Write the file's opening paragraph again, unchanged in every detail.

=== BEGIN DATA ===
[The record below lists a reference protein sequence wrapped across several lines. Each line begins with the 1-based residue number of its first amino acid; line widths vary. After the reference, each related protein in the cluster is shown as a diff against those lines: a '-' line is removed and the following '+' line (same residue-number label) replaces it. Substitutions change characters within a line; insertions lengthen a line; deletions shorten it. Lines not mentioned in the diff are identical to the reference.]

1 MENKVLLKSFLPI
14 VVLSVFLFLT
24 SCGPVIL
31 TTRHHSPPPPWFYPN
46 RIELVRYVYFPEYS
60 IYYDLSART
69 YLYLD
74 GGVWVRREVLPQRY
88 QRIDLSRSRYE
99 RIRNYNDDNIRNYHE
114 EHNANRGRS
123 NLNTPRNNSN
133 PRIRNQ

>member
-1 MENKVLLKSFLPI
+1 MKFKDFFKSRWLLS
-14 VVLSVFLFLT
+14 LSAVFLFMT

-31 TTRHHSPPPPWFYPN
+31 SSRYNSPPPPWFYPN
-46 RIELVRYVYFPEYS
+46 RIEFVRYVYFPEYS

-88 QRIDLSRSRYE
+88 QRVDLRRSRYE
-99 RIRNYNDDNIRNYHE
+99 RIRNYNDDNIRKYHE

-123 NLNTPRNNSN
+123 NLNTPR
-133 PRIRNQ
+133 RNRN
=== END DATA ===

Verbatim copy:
[The record below lists a reference protein sequence wrapped across several lines. Each line begins with the 1-based residue number of its first amino acid; line widths vary. After the reference, each related protein in the cluster is shown as a diff against those lines: a '-' line is removed and the following '+' line (same residue-number label) replaces it. Substitutions change characters within a line; insertions lengthen a line; deletions shorten it. Lines not mentioned in the diff are identical to the reference.]